by Jill Schroder
Remembering “basic decent goodness” is turning out to be a big help for me in my ongoing struggle with the turmoil, both inside myself and that which I perceive in the world. Sound convoluted? Only sort of! Here’s a compendium of short notes in support of this approach.
Pablo Casals puts it this way: “Each person has inside a basic decency and goodness. If he/she listens to it and acts son it, he/she is giving a great deal of what it is the world needs most.”
Eleanor Roosevelt wrote: “We have to face the fact that either all of us are going to die together or we are going to learn to live together and if we are to live together we have to talk.” It’s a whole lot easier to talk with each other if we assume that everyone has some positive values and motivations, even if they are very different from ours.
The Suzuki Elders are planning a forum for all generations, especially elders and youth, along these very lines – exploring how we can find areas of common ground, finding ways to say YES, even when there are significant disagreements.
Matthieu Ricard wrote a book called Altruism: The Power of Compassion to Change Yourself and the World. Mike and I have been moved to tears by some of the anecdotes and information. Ricard talks about the “banality of goodness”; he writes “We have to recognize that if we look at the vast majority of the behaviour of 7 billion human beings most of the time … we behave in benevolent, decent, kind, polite and … cooperative ways.” Just think of how many drivers stop to let a pedestrian cross even when there is no one behind them for blocks — at least in Canada. Just because they want to be kind. There are so many ordinary, indeed banal, examples that come easily to mind. And this is not even counting the ways many of us come forward to offer help when there are real disasters. Basic decent goodness, indeed.
Rick Hanson, meditator, neuropsychologist, author of many books including Just One Thing, suggests in his most recent post that we “choose to love”, basically train ourselves in the art. Start by deliberately bringing warmheartedness to people who are easy to feel loving towards, and move on to adding those who are not. This is a deeply transformative practice, one that would serve us well right now.
A beloved Canadian writer Stuart McLean, who just died, at 68, is recognized this way. Stuart “always emphasized that the world is a good place, full of good people, trying to do their best. He believed in people’s extraordinary capacity for love and generosity. And he had faith in our ability to work together for the common good. He was, in other words, firmly committed to celebrating the positive, joyful and funny side of life. Stuart assured us that even in difficult times, we can find things to be grateful for and ways to laugh.” It would be a fitting memorial to Stuart for us to us to try hard to do just that! Basic decent goodness again.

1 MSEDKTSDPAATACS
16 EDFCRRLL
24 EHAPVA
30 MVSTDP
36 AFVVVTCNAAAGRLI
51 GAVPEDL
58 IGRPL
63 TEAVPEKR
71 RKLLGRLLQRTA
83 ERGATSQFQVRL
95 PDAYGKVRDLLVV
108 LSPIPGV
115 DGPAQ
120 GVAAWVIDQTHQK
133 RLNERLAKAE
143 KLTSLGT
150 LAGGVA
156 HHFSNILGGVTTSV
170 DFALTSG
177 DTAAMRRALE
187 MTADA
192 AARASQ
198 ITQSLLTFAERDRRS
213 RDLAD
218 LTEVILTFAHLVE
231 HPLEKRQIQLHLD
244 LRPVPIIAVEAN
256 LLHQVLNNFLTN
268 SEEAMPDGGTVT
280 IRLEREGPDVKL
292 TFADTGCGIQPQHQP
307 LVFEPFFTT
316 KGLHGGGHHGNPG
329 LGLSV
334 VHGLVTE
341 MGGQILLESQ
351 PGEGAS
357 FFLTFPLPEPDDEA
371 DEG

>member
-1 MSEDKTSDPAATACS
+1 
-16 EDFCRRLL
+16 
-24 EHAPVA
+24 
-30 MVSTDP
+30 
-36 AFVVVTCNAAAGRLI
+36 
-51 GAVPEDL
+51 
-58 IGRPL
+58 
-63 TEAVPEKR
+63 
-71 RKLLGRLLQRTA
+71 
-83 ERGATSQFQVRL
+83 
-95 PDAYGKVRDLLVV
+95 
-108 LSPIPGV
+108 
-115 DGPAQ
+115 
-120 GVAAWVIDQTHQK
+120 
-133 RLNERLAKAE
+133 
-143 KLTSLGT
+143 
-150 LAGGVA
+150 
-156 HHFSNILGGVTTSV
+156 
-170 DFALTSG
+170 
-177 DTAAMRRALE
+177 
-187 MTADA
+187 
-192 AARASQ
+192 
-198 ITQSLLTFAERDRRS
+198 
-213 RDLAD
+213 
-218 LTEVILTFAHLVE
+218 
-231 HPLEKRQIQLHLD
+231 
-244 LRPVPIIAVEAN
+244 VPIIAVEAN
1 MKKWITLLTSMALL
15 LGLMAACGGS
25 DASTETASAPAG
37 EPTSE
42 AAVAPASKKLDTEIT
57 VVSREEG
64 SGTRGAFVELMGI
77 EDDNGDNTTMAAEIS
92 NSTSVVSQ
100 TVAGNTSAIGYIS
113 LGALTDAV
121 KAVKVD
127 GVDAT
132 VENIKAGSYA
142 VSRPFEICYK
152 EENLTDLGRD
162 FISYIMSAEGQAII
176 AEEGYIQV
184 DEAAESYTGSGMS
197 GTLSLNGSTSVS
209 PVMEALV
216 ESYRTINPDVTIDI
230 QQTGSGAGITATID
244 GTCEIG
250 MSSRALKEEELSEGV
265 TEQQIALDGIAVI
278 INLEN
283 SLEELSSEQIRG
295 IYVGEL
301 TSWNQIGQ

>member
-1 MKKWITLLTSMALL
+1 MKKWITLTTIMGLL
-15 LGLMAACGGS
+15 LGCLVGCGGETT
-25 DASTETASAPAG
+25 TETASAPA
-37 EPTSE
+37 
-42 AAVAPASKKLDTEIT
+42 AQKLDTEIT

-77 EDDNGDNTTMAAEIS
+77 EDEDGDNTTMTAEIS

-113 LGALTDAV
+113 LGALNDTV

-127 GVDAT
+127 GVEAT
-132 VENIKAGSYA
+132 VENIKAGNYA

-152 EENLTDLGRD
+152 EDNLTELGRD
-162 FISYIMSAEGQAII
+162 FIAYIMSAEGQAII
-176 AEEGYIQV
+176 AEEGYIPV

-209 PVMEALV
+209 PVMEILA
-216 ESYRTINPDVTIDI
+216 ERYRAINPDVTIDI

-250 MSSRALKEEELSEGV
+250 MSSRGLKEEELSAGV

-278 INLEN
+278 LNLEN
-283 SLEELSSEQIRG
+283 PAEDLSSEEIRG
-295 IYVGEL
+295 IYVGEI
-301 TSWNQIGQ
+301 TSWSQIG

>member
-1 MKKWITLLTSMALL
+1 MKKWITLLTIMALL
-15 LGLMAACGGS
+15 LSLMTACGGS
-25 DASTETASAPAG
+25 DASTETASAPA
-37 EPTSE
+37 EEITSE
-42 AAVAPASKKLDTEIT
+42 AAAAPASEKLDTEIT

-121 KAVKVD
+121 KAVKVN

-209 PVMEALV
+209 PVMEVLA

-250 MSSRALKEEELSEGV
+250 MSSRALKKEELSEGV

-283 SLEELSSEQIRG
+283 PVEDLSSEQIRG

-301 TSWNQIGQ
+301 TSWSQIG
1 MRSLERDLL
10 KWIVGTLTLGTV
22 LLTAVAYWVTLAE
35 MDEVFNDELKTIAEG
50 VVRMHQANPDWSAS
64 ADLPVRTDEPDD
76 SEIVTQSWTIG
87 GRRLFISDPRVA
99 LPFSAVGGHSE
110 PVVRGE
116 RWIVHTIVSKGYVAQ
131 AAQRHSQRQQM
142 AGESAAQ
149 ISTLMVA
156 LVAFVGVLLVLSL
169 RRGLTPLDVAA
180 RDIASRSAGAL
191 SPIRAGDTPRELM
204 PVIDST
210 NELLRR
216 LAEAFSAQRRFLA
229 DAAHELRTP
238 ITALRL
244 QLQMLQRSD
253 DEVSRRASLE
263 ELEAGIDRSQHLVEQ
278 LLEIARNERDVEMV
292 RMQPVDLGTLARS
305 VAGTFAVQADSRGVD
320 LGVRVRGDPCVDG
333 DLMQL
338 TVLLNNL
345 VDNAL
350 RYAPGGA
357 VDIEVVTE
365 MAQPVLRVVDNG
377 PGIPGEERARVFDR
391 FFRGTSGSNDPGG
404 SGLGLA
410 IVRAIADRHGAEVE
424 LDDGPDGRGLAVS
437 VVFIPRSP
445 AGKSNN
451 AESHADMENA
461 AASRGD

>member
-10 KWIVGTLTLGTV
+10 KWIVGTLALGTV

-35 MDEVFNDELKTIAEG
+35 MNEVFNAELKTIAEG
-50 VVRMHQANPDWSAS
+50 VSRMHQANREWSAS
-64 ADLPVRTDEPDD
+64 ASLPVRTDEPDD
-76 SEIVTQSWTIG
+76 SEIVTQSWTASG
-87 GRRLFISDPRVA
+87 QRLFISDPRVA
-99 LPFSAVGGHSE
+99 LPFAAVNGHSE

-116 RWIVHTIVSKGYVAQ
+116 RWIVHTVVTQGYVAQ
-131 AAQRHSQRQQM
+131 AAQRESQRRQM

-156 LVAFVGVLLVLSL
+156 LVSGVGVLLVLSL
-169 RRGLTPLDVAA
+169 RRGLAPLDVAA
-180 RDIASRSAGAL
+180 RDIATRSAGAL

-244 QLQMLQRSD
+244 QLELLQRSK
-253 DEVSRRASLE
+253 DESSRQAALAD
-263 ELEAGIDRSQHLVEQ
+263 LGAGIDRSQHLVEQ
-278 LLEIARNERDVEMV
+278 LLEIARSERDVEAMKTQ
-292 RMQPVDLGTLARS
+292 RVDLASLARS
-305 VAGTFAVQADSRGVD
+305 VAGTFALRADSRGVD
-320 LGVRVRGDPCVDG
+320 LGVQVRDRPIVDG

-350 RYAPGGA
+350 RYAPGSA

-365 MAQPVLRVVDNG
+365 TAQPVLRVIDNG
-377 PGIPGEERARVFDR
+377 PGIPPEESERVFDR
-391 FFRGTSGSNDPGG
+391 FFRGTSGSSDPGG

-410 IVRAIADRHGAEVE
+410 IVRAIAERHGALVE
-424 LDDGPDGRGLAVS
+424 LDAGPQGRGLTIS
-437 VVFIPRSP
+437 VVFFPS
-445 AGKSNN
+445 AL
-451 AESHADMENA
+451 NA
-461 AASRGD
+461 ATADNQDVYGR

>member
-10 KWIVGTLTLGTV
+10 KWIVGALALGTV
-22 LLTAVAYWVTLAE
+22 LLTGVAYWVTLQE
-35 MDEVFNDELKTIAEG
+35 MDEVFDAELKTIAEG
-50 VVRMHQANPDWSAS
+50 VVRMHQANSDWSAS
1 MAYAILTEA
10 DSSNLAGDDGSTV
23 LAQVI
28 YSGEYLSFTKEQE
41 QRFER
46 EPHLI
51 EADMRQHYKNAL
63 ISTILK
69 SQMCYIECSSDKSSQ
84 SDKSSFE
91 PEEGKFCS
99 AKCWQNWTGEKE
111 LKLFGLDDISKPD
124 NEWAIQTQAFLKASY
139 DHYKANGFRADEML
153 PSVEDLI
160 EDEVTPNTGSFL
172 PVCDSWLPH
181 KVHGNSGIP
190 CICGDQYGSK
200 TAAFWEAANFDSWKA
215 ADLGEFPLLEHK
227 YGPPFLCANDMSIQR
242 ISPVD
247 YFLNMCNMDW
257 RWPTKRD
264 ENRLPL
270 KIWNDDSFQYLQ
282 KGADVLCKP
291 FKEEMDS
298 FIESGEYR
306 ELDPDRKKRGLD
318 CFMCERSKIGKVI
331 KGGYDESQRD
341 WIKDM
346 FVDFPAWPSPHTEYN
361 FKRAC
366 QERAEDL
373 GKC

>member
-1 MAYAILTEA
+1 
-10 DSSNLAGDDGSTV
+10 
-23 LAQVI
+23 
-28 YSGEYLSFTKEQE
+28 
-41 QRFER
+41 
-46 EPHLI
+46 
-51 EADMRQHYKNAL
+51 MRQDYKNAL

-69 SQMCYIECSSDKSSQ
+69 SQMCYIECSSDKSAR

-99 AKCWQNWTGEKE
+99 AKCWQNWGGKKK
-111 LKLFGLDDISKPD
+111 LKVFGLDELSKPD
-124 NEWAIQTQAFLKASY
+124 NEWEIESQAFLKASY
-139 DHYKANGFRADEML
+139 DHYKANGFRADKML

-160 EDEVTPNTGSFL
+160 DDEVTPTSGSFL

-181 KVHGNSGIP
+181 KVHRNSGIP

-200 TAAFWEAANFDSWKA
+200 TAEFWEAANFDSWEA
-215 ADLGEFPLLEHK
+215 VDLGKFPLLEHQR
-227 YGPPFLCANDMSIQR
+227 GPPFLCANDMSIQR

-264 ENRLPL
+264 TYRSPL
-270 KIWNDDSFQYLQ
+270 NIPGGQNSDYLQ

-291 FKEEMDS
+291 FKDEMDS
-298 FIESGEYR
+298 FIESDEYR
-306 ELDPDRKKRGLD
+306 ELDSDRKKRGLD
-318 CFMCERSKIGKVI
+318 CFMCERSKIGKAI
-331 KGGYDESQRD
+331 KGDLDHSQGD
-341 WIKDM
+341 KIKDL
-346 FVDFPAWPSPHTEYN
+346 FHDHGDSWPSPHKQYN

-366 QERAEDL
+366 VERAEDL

This approach sets aside the unresolvable question of the existence of Evil and of whether there are inherently evil people. At one level, believing in widespread basic decent goodness is a choice which affects us inside and out. This choice applies and matters, quite emphatically, in the face of despotic, chaotic, or otherwise disastrous regimes, actions or situations.
I’d like to end on a related but different note, one which is on the bright side. Here’s an except from Thirty Thousand Days. I call it Treasure the Pleasures.
“That evening, as I watched the sunset’s pinwheels of apricot and mauve slowly explode into red ribbons, I thought: ‘it probably doesn’t matter if we try too hard, are awkward sometimes, care for one another too deeply, are excessively curious about nature, are too open to experience, enjoy a nonstop expense of the senses in an effort to know life intimately and lovingly. It probably doesn’t matter if, while trying to be modest and eager watchers of life’s many spectacles, we sometimes look clumsy or get dirty or ask stupid questions or reveal our ignorance or say the wrong thing or light up with wonder like the children we all are. It probably doesn’t matter if a passerby sees us dipping a finger into the moist pouches of dozens of lady’s slippers to find out what bugs tend to fall into them, and thinks us a bit eccentric. Or a neighbor, fetching her mail, sees us standing in the cold with our own letters in one hand and a seismically red autumn leaf in the other, its color hitting our sense like a blow from a stun gun, as we stand with a huge grin, too paralyzed by the intricately veined gaudiness of the leaf to move. ”
And finally, treasure the incredible photographs in Brightside.